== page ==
Real estate transactions can generate piles of documentation. The sheer amount of paperwork required is one reason why clients depend on a real estate professional. One missing document, or unchecked box, could derail a transaction and lead to client damage claims and lawsuits.
And it’s not just paper trails that require careful management, filing, and archiving. Emails proliferate just as fast, if not faster. Your liability is significantly increased if agents in your office are not copying you on all transaction-related emails. If you ever face an inquiry from a federal regulatory agency, emails will be part of any pre-trial discovery.
Faxing may be dead or dying in many industries, but real estate pros still rely on the fax machine, partly because financial institutions still use them. Recognize that many faxed documents contain personal client information, so it’s important to take steps to protect your clients’ privacy, such as being certain that a faxed document reaches its intended recipient and doesn’t sit in a tray overnight where it could be viewed by others.
- Design efficient document filing and archiving systems and train everyone in your office to never deviate from the processes. Scan paper documents so you have electronic backups.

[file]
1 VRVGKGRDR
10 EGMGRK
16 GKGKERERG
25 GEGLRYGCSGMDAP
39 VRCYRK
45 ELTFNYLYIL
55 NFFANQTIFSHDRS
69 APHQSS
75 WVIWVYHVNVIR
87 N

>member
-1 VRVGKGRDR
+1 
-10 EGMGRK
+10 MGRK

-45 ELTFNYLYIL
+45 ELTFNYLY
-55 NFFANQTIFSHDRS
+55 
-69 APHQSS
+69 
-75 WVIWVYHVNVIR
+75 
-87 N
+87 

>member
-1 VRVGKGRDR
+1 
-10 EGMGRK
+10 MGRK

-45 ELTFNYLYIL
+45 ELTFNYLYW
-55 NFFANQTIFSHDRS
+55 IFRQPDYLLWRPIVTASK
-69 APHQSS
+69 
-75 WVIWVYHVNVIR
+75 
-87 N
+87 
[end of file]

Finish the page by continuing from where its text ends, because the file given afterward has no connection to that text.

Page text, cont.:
- Keep all emails indefinitely. To make them easier to organize and search, you can convert them to PDFs and store them as part of your regular computer back up routine, preferably in a cloud-based offsite location.
- If you don’t want a big fax machine sitting on your desk, use an online eFax service to limit your paper pile and be a little more eco-friendly. Online faxing is convenient because you can send and receive faxes from anywhere outside your office, using mobile devices. All faxes come in as PDFs for easy storage and archiving.
- Find out if your state allows electronic signatures for your real estate transactions. E-signatures save time and paper and are particularly efficient for email and fax communications and for long-distance realtor/client relationships.
- Get insurance. At a minimum, it is prudent for any small business to have a Business Owner’s Policy. However, because there are unique risks that come with selling and managing property, realtors would be wise to consider additional coverages. This Coverage Identifier can help you learn about the types of insurance real estate firms typically use to protect their businesses.